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Catch up on coronavirus stories and special reports, curated by Mike Allen everyday

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Moderna CEO Stéphane Bancel. Photo: Adam Glanzman/Bloomberg via Getty Images

Moderna's CEO Stéphane Bancel tells Axios the company's coronavirus vaccine made it to market in near-record time thanks in part to a unique digital foundation.

The big picture: Moderna is far smaller than many of its pharma competitors, but it made one of the first authorized COVID-19 vaccines. But the company still needs to adapt to a mutating virus — and come up with its next blockbuster product.

What they're saying: While Moderna's SARS-CoV-2 vaccine is already beginning to make a dent in the pandemic, the shifting virus still poses a major challenge to the company and all of humanity, Bancel told Axios in an interview.

  • "I think the world does not understand what's coming ahead of us," says Bancel. "I don't think we're out of the woods at all on this pandemic."

Background: That Moderna — which is barely more than a decade old and is far smaller than most of its competitors — was able to bring its vaccine to market in less than a year is a testament to the flexibility of its mRNA platform and its early embrace of digital technology and machine learning.

  • At bigger companies where Bancel worked in the past, "I'd spend days trying to figure out what was the truth, because you'd have different data for the same thing," he says.
  • "We try to be a company where all the data flows and where there's only one system, one truth."

What's next: The emergence of coronavirus variants that may render vaccines less effective has Moderna preparing booster shots — something that's easier to do with the mRNA platform.

  • The COVID-19 vaccines made by Moderna and other companies could become a recurring product, just as the seasonal flu shot is now.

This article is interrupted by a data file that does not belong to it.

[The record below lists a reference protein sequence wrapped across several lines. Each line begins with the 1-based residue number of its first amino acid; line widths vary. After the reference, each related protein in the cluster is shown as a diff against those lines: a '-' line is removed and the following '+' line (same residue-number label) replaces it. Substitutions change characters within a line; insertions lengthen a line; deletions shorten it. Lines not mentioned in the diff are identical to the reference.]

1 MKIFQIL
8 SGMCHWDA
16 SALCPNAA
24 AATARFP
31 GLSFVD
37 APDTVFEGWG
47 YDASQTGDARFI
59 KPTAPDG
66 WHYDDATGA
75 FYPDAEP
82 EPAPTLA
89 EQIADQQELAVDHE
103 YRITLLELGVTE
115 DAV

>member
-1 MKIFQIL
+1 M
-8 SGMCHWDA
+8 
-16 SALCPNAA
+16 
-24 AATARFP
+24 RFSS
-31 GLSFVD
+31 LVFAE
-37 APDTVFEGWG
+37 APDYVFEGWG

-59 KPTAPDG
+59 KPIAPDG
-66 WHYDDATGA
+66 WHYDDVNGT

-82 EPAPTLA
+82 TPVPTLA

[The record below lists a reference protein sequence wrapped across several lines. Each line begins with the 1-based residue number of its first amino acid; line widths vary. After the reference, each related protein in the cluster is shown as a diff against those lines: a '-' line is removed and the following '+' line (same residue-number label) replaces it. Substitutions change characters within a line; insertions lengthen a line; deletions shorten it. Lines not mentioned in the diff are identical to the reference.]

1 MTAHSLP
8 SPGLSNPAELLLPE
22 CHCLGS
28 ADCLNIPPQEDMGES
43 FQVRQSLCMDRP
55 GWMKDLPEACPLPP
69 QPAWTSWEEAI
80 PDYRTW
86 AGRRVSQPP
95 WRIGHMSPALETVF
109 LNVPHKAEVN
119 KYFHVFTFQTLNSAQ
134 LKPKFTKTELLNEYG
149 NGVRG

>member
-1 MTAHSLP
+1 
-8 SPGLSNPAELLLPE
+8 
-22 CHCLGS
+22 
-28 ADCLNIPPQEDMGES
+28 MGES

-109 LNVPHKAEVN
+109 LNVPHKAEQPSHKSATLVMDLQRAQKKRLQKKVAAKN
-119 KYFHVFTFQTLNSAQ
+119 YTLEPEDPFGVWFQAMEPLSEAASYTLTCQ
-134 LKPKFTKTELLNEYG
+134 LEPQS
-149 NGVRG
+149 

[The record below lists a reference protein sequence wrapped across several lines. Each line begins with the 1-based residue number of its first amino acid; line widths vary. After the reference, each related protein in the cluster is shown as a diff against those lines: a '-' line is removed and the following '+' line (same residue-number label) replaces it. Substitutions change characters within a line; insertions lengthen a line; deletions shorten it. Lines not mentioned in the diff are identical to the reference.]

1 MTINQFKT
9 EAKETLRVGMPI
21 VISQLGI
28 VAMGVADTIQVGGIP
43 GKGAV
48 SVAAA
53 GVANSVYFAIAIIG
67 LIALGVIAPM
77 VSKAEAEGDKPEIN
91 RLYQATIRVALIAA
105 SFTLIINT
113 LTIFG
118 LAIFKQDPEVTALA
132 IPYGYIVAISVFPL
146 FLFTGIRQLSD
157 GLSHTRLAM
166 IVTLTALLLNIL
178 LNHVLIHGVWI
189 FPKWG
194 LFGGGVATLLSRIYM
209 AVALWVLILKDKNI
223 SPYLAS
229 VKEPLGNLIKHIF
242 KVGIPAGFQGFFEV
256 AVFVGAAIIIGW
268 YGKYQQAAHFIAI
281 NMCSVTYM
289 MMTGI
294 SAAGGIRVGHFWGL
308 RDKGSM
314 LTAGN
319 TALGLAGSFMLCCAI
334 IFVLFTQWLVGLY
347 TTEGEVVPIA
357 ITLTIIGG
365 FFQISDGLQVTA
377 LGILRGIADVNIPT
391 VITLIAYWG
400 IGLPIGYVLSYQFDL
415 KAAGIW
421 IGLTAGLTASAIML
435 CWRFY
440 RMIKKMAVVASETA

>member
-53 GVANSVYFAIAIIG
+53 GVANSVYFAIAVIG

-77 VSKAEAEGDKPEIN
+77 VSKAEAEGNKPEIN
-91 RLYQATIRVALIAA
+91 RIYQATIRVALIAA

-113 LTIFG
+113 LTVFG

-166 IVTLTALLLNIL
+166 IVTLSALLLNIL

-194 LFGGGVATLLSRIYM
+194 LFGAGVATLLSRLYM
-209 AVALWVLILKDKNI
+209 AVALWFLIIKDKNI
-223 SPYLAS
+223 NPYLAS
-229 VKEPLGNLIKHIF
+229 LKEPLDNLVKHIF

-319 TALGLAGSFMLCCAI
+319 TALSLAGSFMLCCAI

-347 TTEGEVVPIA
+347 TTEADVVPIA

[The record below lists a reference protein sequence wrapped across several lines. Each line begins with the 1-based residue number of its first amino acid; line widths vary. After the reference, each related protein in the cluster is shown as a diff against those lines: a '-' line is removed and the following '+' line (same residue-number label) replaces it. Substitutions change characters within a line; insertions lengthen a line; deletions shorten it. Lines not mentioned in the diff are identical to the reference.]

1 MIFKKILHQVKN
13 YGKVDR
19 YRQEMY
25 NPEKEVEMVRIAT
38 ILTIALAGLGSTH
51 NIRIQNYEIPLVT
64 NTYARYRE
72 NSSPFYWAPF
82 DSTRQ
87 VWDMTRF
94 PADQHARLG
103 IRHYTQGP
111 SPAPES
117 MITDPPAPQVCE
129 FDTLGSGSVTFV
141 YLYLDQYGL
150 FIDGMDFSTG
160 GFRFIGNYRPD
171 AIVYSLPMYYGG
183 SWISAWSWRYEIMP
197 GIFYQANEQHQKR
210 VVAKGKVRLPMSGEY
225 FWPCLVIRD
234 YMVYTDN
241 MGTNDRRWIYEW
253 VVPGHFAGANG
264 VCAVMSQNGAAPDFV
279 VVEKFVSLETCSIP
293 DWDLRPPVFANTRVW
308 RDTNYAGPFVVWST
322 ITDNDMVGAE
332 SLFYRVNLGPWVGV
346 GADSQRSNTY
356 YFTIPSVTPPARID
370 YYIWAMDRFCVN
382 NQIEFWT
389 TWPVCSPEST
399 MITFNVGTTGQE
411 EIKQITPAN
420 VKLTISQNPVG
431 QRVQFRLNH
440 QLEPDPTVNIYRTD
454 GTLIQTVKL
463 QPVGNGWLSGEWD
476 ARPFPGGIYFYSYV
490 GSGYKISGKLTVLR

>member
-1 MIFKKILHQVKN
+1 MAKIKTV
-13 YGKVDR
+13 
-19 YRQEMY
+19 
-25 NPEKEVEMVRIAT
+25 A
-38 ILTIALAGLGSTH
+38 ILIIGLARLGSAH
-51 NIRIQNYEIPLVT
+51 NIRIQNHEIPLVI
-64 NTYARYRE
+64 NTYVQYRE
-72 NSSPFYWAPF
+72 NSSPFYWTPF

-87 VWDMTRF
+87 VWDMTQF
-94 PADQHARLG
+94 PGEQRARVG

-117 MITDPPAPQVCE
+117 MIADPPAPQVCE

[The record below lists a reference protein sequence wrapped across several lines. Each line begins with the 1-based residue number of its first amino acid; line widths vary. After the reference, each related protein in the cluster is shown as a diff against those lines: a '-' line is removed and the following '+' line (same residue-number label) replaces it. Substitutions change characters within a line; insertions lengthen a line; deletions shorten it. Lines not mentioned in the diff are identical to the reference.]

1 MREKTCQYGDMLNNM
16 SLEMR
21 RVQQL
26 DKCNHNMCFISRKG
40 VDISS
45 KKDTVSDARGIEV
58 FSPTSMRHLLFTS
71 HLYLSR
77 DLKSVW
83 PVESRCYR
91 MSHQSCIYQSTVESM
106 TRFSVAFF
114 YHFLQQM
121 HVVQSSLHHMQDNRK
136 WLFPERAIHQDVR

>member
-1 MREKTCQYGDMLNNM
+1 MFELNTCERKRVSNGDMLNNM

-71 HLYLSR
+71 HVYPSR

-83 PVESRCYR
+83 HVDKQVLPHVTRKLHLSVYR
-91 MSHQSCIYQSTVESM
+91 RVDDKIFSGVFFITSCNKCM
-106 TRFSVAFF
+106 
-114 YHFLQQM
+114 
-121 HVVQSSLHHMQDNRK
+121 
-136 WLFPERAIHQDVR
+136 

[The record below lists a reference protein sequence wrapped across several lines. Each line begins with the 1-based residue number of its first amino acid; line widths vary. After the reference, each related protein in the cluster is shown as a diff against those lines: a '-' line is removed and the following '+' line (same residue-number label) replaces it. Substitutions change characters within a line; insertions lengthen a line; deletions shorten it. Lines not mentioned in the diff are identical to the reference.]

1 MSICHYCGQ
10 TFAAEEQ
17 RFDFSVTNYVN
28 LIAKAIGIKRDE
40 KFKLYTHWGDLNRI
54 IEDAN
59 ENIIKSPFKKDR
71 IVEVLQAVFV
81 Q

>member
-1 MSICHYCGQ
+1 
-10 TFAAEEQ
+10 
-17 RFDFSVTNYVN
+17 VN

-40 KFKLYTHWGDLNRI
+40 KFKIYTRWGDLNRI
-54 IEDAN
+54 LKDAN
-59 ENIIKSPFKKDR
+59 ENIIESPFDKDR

What to watch: How quickly Moderna can continue to scale up manufacturing to meet demand, a function that Bancel says is limited by regulatory requirements and sheer technical complexity.

  • Is there much that can be done "in the short term?" he asks. "Not really."

Go deeper: Moderna says vaccine appears to protect against new COVID-19 variants

Go deeper

Dave Lawler, author of World
Feb 5, 2021 - World

Coronavirus cases are falling around the world

Expand chart
Data: Our World in Data; Chart: Axios Visuals

Daily cases of COVID-19 are currently falling across most of the world, and deaths — which had been climbing globally until late January — are also beginning to decrease.

The big picture: We can only learn so much from this 30,000-foot view, and there's plenty to fear from the emerging variants. Plus, cases and deaths had been so high that even after climbing down from the peak, we're still pretty close to the summit.

Updated Feb 4, 2021 - Health

Wisconsin governor issues new mask mandate after state GOP kills previous order

Wisconsin Gov. Tony Evers. Photo: Morry Gash-Pool via Getty Images

Wisconsin Gov. Tony Evers (D) on Thursday issued a new statewide mask mandate almost immediately after the state Legislature voted to repeal his previous order.

Why it matters: Evers' attempts to combat COVID-19 have faced pushback from Republicans since early in the pandemic. Even with a new order, the Legislature could again vote to repeal the mask requirement.

Feb 4, 2021 - Health

LGBTQ Americans at heightened risk for severe coronavirus symptoms, CDC says

Illustration: Aïda Amer/Axios

The Centers for Disease Control and Prevention found that the coronavirus pandemic disproportionately affects LGBTQ Americans compared to their straight peers, per an analysis released Thursday.

Why it matters: The report is one of the agency's first public examinations of how the coronavirus is affecting LGBTQ people, and comes amid an information drought as advocates take the reins on gathering data.